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Original

interviews

00:34

MAFF chat — Nana Nyahan 🇬🇭

Ring rring it’s #MAFFchat featuring fam across the 🌍 Dialing in with #nananyahan based in Accra, Ghana. Using a myriad of contrasting colors and textures, Nana takes her viewers on a psychotropic journey drawing inspiration from her relationships, pain, sadness, and experiences of intimacy. Nyahan creates a utopian reality for both her and her viewers; an instant escape from the day to day noise.

07
Original

interviews

03:11

Domingo Colman | MAFF Tour Uruguay 🇺🇾

Helping a homeless dog lead us into discovering a hidden Uruguayan legend. 🇺🇾❤️‍🔥 We love you Blue. Producer @milagrosbrasco Not possible without: @arielmeilich Organic house queen @mai_berg Return of the dogs @aiam___maia @aguabrota @doctorawild bong @nathaquer shelter @juampi.boa for the jams @leapedranzini for printing Art @chiara.baccanelli @gustavojauge @made.uy art @facundo.diazz @flordepalleja @estudiodelespacio @milagrosbrasco @azulgattas @piligomensoro shelter Food & vibes @panaderiaji @rizoma.lajuanita @almacencasadealimentos @protectoradeanimalesmaldonado

08

interviews

13:53

Nicer Tuesdays: Ines Alpha

Joining us from Paris, Ines Alpha works with AR and 3D renders to reflect on our ever-increasing need to express ourselves. Here, she explains how she developed this unique practice, providing some insight into how she applies this to commercial projects for the likes of Selfridges, Charli XCX and Nike. Nicer Tuesdays is a monthly event curated by It’s Nice That bringing together a selection of speakers for short, sharp insights on new and timely projects.

09
MAFF Shop Icon

interviews

20:47

Canal Once: SAVE THE DOGS IN URUGUAY CREW

With the community recognizing local artists while saving homeless animals.

10

interviews

01:52

Pierre Huyghe on "Liminal", Punta della Dogana

“Magic is the science of signs. Signs are an interplay of symbols. In this respect yes I believe in symbols.” Pierre Huyghe is a French artist who works in a variety of media from films and sculptures to public interventions and living systems.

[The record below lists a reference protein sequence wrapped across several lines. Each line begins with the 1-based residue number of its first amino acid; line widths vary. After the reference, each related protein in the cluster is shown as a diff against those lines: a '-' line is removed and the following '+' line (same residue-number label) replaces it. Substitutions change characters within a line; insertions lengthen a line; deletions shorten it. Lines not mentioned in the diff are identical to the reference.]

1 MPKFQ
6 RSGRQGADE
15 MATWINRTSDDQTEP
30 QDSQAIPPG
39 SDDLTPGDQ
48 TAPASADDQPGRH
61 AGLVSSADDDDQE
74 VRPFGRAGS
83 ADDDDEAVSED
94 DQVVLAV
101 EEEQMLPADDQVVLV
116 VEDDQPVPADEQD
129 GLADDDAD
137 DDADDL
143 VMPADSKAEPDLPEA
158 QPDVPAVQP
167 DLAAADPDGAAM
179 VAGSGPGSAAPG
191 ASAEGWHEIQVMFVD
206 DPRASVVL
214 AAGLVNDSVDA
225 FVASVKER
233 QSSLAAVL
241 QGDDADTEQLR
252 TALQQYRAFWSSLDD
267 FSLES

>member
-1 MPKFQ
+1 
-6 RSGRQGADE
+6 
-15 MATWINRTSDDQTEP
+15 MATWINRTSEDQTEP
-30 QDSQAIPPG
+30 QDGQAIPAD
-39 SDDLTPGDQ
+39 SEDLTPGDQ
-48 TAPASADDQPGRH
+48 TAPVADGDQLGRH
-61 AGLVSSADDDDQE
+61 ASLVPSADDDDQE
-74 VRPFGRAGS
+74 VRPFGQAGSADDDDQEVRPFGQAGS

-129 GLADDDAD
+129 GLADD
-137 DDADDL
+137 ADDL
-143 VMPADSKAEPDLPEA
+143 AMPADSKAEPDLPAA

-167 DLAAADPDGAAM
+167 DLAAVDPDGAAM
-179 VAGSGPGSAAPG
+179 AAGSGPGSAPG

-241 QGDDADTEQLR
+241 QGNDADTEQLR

11

interviews

04:15

Vivian Suter

Vivian Suter was born in Buenos Aires in 1949. He has painted in Basel, Vienna, Africa, Bern, Rome and Panajachel and has lived in Panajachel, Guatemala since 1982. Panajachel Traveling through North and Central America in 1982, Vivian Suter arrived in Panajachel - a town on the shores of Lake Atitlán - and remained there, forming her home on land on an old coffee plantation. Since the beginning of the 80s, most of his artistic work has been created from this scenario, and many of his works have become part of it. The gravels, along with the aguacatales and mango trees, which were originally planted to protect the coffee plantations, provide the shade area throughout the year. A steep path, in which the bleachers are mixed with the sidewalk of the mountain, leads to the study of Vivian Suter, from which you can see above the tips of the trees, the town of Panajachel with its lake and its volcanoes. The art that is born here is about the wind, the volcanoes and the vastness and clarity of this tropical landscape. Under the shadow of the coffee plantation, there is a second study. The view between the gablets reaches only the leaves of the dense banana plants that grow in front of the house. This is where the foreground works are created: the recurring motif of the forbidden fruit, the look on oneself or fixed on the interior.

12
Original

interviews

03:13

Otay:Onii | MAFF Tour Shanghai (Episode 2)